How to Deal with a Chipped Tooth

Woman with Chipped Tooth is Hiding it with Her HandSo many people end up chipping one of their permanent teeth, that experts actually have difficulty estimating how many Americans chip a tooth annually. Most teeth end up chipping as the results of sudden trauma, i.e. something hard like a baseball, fork, or tongue piercing comes into sharp, sudden contact with a tooth. Whatever the cause of your chipped tooth, you should follow these basic guidelines to ensure that your smile returns to normal as soon as possible.

1. Save the Chip

If can find the broken piece of tooth, save it and bring it to your dentist’s office. Your dentist may be able to cement the chip back into place, although this will depends on the size of the chip and the nature of the breakage. Don’t worry too much if you’re unable to locate the chipped piece since your dentist has several ways to repair the chip.

2. Follow Basic Dental First Aid

In the meantime, follow these basic first aid steps:

  • DO NOT file down any sharp edges yourself, since this could further damage the tooth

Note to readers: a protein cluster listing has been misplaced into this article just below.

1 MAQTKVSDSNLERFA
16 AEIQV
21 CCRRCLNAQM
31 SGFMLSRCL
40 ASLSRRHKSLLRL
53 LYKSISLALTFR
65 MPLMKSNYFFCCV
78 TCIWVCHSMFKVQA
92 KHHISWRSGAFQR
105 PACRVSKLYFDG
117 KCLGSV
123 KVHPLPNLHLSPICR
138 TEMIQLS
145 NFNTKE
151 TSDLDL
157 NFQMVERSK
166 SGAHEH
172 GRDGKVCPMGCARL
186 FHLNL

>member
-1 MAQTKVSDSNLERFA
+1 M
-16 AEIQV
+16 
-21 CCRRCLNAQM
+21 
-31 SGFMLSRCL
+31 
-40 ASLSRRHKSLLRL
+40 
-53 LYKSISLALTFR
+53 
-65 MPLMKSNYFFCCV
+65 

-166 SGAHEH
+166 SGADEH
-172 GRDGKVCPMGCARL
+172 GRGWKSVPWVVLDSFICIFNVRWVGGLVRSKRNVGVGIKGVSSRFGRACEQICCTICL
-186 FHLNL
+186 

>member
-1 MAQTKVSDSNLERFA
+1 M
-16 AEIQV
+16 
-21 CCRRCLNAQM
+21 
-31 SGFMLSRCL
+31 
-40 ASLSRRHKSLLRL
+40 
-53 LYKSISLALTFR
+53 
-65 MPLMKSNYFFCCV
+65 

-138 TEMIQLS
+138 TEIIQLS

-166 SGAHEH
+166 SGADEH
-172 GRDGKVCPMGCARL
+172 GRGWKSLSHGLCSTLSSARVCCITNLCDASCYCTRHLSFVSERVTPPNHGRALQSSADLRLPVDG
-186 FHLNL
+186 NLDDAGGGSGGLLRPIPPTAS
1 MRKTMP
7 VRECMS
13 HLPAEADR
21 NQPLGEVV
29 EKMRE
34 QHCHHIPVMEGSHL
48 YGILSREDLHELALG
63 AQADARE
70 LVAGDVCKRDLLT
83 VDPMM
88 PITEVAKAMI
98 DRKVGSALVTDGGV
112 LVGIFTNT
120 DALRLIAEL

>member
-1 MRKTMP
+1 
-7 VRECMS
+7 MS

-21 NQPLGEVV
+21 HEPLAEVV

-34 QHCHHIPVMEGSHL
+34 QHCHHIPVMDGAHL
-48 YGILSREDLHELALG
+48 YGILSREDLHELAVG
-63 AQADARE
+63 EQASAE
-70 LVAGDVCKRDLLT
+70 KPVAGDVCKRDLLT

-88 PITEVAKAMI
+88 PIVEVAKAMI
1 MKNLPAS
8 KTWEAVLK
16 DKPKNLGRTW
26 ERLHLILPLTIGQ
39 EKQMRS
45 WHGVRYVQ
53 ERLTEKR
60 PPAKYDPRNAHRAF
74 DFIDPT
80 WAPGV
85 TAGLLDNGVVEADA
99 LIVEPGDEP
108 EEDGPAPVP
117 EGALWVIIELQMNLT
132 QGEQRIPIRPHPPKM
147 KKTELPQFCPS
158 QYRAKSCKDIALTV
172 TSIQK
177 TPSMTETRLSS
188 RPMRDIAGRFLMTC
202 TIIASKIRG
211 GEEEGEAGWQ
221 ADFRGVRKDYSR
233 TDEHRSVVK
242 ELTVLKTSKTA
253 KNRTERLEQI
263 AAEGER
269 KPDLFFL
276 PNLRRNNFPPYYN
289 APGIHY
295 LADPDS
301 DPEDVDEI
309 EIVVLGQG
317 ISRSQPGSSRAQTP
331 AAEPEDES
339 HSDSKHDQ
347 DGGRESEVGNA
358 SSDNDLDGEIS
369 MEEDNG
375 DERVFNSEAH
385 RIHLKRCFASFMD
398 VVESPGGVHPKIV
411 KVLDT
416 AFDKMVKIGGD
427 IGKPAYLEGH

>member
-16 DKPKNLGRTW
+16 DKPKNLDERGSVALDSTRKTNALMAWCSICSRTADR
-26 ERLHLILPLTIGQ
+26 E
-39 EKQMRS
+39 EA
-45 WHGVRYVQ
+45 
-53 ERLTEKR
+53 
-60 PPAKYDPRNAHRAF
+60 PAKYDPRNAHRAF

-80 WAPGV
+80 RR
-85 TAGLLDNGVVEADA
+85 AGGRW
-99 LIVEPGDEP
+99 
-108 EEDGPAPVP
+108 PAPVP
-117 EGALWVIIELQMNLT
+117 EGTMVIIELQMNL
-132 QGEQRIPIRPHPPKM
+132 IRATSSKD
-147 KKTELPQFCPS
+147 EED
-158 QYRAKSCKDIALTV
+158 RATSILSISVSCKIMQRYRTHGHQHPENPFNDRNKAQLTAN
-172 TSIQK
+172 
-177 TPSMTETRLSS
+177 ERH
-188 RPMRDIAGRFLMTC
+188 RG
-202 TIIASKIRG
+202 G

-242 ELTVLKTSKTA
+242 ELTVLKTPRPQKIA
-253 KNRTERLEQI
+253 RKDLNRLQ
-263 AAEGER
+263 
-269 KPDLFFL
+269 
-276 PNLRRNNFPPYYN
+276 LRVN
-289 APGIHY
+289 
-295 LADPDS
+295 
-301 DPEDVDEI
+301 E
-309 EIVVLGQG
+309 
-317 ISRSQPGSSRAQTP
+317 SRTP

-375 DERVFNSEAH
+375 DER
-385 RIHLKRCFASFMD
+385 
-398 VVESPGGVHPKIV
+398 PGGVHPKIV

• Use a small piece of orthodontic wax (find it in the dental care aisle at most drug stores) or unchewed sugarless gum to cover any sharp or jagged edges
  • If the tooth is sore, take over-the-counter pain medication (like Tylenol)
  • Don’t use the chipped tooth to bite down on anything but very soft foods

3. See Your Dentist as Soon as Possible

Although a chipped tooth is not considered a dental emergency, you should make an appointment with your family dentist as soon as possible. A chip that looks small could actually be a small crack or fracture that will worsen over time.

Treatment Options for a Chipped Tooth

The most common treatment for a chipped tooth is bonding, a simple, very straightforward procedure that involves applying a small amount of composite resin to the tooth’s edge. After hardening the resin, your dentist shapes and polishes the resin so it blends in with the natural tooth, making your tooth look as good as new. In the case of large chips or breaks, a larger or sturdier restoration like a porcelain veneer or a dental crown may be more appropriate.